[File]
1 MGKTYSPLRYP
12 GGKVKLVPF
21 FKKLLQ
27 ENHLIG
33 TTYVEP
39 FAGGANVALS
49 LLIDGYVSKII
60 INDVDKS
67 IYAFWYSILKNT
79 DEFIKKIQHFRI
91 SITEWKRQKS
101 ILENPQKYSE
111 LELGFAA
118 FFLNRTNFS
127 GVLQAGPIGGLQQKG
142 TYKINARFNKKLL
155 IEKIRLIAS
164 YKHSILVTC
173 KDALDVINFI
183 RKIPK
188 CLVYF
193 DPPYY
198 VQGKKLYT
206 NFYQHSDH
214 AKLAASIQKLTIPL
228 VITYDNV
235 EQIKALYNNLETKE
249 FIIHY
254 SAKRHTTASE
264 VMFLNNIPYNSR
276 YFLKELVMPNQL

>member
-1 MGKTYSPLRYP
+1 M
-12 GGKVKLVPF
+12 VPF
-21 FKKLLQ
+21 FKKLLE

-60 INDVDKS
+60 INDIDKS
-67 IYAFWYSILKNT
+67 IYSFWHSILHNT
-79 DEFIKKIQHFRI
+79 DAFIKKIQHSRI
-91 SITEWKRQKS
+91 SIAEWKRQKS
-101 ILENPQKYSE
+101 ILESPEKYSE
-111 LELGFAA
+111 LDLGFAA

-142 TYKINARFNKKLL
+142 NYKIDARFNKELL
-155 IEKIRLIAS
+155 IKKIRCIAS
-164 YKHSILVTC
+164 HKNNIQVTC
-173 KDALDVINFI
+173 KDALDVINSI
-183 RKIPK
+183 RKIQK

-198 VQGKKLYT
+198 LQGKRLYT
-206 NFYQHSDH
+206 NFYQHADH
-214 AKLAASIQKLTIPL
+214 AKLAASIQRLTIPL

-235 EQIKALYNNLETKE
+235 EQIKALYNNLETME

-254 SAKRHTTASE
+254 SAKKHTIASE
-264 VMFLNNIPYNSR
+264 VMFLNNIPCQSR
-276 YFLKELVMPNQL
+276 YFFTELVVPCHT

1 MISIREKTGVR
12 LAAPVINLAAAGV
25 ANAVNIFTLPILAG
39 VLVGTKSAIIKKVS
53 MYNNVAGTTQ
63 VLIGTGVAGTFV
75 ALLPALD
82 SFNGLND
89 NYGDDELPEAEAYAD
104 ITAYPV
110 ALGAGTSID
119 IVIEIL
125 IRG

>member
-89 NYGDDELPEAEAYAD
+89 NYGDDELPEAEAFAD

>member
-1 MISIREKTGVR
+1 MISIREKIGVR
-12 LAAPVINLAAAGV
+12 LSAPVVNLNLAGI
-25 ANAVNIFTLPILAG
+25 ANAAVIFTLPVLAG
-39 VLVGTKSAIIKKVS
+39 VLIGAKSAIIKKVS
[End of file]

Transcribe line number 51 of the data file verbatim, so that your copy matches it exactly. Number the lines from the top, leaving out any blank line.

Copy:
-142 TYKINARFNKKLL